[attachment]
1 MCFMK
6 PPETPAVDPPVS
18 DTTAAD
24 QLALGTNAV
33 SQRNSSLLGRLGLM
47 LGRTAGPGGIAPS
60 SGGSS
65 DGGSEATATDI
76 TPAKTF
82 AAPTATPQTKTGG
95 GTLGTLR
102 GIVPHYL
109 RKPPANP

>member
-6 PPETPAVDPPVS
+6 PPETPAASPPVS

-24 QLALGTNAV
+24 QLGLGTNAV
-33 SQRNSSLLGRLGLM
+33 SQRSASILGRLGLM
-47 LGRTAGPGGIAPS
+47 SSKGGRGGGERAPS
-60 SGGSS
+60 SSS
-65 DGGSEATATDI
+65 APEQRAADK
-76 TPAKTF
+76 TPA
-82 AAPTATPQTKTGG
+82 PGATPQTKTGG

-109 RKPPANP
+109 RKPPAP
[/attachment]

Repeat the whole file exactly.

1 MCFMK
6 PPETPAVDPPVS
18 DTTAAD
24 QLALGTNAV
33 SQRNSSLLGRLGLM
47 LGRTAGPGGIAPS
60 SGGSS
65 DGGSEATATDI
76 TPAKTF
82 AAPTATPQTKTGG
95 GTLGTLR
102 GIVPHYL
109 RKPPANP

>member
-6 PPETPAVDPPVS
+6 PPETPAASPPVS

-24 QLALGTNAV
+24 QLGLGTNAV
-33 SQRNSSLLGRLGLM
+33 SQRSASILGRLGLM
-47 LGRTAGPGGIAPS
+47 SSKGGRGGGERAPS
-60 SGGSS
+60 SSS
-65 DGGSEATATDI
+65 APEQRAADK
-76 TPAKTF
+76 TPA
-82 AAPTATPQTKTGG
+82 PGATPQTKTGG

-109 RKPPANP
+109 RKPPAP